Københavns Universitet
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PhD thesis defense

Reki Kardiman, IGN, defends his thesis about habitat types in Sumatra

PhD thesis defense — Reki Kardiman at IGN on 13 January


Date & Time:

Von Langen Auditorium, Department of Geosciences and Natural Resource Management, Rolighedsvej 23, 1958 Frederiksberg C

Hosted by:
Section for Forest, Nature and Biomass


Reki Kardiman defends his thesis,

Habitat types, species autecology and restoration of tropical rainforests in Sumatra, Indonesia

Senior Researcher Anders Ræbild, IGN
Dr Tom Swinfield, Royal Society for Protection of Birds, UK

Assessment Committee:
Associate Professor Dan Bruhn, Department of Chemistry and Bioscience, Aalborg University
Professor Frans Bongers, Department of Environmental Sciences, Wageningen University & Research – The Netherlands
Professor Henrik Meilby (chair), IFRO

This thesis studies the autecological adaptations of tree species to different microhabitat conditions in an effort to progress our understanding of where restoration planting is most successful and why. I firstly investigate which habitat types and which species potentially increase restoration success. Restoration in shrub dominated areas, severely degraded forests and areas surrounding bamboo must be prioritized, while areas inside bamboo dominated vegetation should be avoided. In each habitat type, a proper species selection is suggested as only few species were found to be well performing in all habitats. Secondly, I assess the early response of several late successional species to sudden light and shade exposure. Photo-inhibition occurred on all species when they were exposed to high light, but showed some recovery by photo-acclimation within a week. While height growth generally was largest under shade, diameter growth was fastest under high light. Species perform differently with in response to sudden changes in light environment. Thirdly, I investigate the change of stomatal parameters (size, density and rate of opening) of Sumatran late successional in shade and light situations. Species with small stomata had numerous stomata on the leaf surface. Small stomata opened faster than large stomata and the rates differed for plants acclimated to shade and light. Species with fast stomatal opening showed fast biomass growth. As the last part, I compare multiple species planting with natural plant diversity in each type of vegetation defined in Study I. Planting had a positive effect on plant diversity in all types, but less so in selectively logging forest where the natural regeneration was very diverse. My hope is that the thesis will contribute to developing of a concept for improving forest restoration with large numbers of species, to increase the possibility of restoration success in South East Asia and across the tropics.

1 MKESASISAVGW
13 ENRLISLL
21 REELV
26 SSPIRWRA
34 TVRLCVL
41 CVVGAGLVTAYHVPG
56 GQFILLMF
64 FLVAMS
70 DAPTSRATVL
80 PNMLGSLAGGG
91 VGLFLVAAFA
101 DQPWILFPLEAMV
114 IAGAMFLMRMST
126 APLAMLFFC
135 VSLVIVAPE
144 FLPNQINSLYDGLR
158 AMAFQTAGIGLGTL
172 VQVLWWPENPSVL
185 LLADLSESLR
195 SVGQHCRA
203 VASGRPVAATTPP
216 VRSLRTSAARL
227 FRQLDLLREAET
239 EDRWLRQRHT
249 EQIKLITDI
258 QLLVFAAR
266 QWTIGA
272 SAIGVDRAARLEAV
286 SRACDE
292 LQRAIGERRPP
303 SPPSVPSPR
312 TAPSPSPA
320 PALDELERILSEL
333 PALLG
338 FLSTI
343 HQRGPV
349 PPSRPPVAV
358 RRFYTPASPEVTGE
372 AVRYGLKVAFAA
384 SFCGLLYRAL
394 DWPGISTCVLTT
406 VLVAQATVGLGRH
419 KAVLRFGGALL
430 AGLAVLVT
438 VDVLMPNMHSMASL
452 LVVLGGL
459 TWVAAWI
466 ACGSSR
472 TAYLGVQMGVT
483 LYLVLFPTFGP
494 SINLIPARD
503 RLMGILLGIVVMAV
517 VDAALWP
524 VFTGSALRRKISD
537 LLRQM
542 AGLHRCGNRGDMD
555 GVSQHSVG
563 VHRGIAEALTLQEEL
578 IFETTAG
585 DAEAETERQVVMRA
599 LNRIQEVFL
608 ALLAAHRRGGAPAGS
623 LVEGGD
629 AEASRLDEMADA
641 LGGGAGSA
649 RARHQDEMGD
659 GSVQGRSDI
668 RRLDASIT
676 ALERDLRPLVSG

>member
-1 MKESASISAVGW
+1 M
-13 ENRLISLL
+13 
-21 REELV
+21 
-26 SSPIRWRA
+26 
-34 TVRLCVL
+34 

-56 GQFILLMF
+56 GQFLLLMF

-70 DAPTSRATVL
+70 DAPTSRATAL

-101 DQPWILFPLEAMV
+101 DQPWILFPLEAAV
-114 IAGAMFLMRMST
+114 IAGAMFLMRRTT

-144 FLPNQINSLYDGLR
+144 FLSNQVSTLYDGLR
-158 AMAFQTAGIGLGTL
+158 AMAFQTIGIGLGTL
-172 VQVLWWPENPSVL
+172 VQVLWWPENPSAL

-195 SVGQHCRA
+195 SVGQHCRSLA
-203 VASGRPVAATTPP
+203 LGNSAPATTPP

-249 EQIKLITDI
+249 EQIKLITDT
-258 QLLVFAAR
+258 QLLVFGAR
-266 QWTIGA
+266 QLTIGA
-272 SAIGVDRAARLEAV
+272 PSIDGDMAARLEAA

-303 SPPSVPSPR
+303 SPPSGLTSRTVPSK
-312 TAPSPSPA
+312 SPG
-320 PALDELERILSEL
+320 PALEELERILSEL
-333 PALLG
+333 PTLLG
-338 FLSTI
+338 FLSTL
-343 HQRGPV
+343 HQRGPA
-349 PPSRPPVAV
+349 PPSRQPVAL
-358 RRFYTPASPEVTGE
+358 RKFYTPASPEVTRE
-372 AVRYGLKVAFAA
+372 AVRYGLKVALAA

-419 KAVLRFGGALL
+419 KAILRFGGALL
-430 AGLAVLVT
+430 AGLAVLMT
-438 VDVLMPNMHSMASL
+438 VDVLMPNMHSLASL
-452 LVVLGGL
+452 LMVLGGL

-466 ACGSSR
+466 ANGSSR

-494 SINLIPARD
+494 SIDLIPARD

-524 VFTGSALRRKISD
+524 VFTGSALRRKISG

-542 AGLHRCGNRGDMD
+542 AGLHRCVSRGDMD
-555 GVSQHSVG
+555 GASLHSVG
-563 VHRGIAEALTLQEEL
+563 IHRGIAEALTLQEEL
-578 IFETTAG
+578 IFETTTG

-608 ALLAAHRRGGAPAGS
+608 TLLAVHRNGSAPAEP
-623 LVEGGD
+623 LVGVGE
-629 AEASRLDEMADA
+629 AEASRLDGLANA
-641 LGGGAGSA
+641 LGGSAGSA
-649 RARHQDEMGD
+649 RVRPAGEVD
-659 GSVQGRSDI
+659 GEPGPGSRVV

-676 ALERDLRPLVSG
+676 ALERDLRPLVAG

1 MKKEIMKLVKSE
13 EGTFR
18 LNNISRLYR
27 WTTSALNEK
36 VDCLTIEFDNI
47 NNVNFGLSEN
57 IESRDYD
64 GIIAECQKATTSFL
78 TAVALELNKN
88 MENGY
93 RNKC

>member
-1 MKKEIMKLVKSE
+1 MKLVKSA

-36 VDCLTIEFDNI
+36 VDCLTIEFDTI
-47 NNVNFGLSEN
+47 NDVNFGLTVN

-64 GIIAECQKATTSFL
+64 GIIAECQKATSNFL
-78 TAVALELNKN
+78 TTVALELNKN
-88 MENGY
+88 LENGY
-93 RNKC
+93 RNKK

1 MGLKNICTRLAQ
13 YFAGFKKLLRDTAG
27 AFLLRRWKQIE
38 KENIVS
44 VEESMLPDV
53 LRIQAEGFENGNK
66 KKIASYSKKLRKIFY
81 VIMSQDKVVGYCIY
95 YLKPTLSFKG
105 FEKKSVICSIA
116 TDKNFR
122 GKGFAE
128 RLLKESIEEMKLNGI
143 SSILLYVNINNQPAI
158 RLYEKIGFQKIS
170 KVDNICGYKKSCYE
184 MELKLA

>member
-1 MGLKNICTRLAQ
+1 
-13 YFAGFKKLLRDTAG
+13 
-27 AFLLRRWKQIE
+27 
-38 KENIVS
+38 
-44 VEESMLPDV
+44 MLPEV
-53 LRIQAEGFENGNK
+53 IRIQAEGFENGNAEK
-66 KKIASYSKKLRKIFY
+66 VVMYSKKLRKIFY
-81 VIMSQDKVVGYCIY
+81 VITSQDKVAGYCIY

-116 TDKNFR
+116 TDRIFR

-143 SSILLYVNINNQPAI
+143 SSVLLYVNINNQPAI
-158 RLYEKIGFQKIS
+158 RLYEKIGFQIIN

The thesis is available for inspection at the PhD administration office at Rolighedsvej 23.